Alfred Hitchcock Presents, vol. 1

101: Revenge

1955 was a busy year to launch a TV series while also releasing To Catch a Thief and The Trouble With Harry. Episode one was directed by the man himself. Vera Miles (year before The Searchers and The Wrong Man) is a sweetie living in a seaside trailer with her new husband, trying to rest after “a small breakdown,” when she’s found collapsed after an attack. “He killed me,” she says about a salesman she wouldn’t buy from. Some fun noir lighting along the way, but at this point I knew how it’d end, as husband Ralph Meeker (same year as Kiss Me Deadly) has revenge on his mind, and you can’t trust a woman with a history of breakdowns… she points out the man who attacked her… then another, and another. The kindly neighbor was in The Day the Earth Stood Still, the murdered man an FBI agent in Pickup on South Street. Was it the American writers or British Hitch who named the lead character Spann and had him kill someone with a spanner?

How to help a woman with anxiety:


106: Salvage

“We don’t serve unescorted ladies at the bar.” Nancy Gates (Some Came Running, the crazy-sounding Suddenly) has heard local gangster Gene Barry (a Brock in a Fuller film) is out of prison, wants to confront him about her involvement in the arrest and death of his brother, is pretty sure he’s gonna kill her. Instead he sees her desperation and helps her out, bankrolls the dressmaking shop of her dreams, waits until she’s at her happiest point – then kills her. From a writer of Too Late Blues and the director of Jack Nicholson’s feature debut The Cry Baby Killer. I wasn’t trying to watch all forty episodes this season, so I chose based on particular factors, such as the presence of Elisha Cook Jr., which paid off.

Elisha, drunk and confused:


107: Breakdown

Joseph Cotten is a shithead business leader who fires a longtime employee then drives the long way home. I was expecting a Roadwork revenge scenario, but I guess there wasn’t time for the blubbering victim to plan an interception route – instead, Cotten crashes into construction equipment and we spend the rest of the movie in his head as he’s paralyzed and assumed dead by all who come to the scene. Gave me flashbacks to another anthology episode, which research suggests was Tales from the Crypt “Abra Cadaver.” The blubbering man was a silent star, notably of The Cat and the Canary, and Cotten’s only film of the year was a West German comedy that nobody has seen since.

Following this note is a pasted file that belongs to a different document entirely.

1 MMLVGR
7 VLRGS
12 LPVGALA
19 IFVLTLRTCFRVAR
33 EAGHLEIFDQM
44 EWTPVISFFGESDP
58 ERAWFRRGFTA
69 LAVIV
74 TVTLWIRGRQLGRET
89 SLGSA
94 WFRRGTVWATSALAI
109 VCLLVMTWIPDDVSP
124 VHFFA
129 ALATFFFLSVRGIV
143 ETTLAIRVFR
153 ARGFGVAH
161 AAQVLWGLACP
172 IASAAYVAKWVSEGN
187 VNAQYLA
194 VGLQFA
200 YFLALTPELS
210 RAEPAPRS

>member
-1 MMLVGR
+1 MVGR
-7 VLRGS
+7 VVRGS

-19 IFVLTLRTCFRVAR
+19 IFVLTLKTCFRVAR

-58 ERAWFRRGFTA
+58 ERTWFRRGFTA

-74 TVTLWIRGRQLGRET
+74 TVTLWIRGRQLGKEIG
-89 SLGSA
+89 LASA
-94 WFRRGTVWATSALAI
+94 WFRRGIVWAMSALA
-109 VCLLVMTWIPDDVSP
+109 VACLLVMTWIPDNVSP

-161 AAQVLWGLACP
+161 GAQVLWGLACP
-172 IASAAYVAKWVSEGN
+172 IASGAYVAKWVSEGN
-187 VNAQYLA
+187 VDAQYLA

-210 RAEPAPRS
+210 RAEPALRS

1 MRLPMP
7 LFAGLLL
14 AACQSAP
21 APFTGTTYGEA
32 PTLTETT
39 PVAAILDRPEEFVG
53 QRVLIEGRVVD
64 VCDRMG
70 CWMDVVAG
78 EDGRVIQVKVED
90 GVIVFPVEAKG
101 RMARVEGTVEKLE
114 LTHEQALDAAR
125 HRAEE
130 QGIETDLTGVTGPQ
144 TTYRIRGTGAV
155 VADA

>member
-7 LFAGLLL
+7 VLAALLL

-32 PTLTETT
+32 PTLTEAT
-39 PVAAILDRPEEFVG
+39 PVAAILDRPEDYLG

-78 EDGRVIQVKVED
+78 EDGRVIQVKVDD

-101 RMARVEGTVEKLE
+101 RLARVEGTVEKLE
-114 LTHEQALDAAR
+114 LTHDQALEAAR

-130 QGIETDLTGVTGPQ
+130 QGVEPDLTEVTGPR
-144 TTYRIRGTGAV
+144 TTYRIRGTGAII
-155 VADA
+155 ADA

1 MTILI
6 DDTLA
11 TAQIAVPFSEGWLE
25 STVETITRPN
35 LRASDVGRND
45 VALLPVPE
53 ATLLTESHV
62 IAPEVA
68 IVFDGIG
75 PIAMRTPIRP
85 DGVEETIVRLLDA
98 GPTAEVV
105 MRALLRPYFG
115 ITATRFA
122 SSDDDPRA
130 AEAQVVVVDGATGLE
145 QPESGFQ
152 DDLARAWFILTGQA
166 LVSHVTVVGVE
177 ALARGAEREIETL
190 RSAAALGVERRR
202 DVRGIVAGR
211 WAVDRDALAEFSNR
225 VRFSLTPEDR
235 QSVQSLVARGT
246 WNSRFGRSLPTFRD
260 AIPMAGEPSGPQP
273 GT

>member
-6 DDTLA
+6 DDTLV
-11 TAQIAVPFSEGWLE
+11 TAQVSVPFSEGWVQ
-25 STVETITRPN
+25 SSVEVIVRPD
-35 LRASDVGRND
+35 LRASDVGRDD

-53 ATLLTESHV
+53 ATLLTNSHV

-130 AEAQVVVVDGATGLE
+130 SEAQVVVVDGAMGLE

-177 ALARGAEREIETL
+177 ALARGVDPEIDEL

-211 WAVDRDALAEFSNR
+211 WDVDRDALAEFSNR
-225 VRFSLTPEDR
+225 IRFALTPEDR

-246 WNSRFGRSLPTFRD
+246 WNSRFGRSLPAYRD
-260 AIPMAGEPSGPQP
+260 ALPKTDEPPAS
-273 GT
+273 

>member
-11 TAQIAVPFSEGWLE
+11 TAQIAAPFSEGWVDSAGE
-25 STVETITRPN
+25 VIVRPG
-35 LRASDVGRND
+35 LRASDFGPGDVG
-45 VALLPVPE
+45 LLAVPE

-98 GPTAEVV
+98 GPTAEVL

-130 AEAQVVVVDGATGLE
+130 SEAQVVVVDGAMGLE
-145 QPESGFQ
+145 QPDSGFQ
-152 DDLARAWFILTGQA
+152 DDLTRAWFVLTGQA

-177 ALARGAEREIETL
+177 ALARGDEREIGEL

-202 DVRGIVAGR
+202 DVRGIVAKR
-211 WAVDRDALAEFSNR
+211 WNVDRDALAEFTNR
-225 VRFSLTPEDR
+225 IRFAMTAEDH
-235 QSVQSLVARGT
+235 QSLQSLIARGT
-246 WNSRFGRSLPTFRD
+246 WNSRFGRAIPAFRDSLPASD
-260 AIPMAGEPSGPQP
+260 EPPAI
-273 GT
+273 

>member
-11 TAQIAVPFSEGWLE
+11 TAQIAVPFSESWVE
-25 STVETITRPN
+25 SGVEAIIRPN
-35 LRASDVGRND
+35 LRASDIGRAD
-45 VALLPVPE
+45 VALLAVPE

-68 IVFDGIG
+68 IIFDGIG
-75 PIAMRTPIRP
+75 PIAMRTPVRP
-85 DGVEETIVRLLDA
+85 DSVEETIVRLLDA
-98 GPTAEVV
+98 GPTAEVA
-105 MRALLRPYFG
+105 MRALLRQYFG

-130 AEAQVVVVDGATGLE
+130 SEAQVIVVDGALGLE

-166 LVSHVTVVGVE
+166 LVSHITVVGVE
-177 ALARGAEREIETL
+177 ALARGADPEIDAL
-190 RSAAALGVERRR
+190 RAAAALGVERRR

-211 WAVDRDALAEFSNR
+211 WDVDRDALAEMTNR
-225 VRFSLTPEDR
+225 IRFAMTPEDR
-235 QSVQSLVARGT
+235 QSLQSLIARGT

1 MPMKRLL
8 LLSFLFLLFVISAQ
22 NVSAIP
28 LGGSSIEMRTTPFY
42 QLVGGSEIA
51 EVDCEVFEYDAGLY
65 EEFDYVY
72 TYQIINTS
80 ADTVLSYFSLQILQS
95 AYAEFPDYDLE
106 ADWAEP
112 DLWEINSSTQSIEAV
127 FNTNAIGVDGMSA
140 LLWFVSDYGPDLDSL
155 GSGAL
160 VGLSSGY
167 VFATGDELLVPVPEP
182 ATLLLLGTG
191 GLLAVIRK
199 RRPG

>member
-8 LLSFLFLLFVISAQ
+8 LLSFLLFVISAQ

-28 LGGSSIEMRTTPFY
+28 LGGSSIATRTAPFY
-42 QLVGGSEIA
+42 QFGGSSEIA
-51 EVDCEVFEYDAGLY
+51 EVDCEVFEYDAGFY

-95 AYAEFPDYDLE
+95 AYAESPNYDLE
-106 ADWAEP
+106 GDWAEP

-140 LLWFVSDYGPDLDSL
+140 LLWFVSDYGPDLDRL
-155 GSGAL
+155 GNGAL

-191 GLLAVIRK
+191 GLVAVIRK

131: The Gentleman from America

Sir Stephen (Ralph Clanton, good at being desperate and sinister) needs money, and rich Biff McGuire (The Thomas Crown Affair) is loaded, so Sir S and his less exciting sidekick John Irving bet the guy that he can’t stay the night in their haunted castle. After a flashback ghost story they win that bet, but hard, only realizing years later that the rich guy lost all of his marbles that night. Director Robert Stevens was an anthology TV heavyweight, appropriately ending his career on an episode of Amazing Stories.

Sir S shows Biff his pistol:

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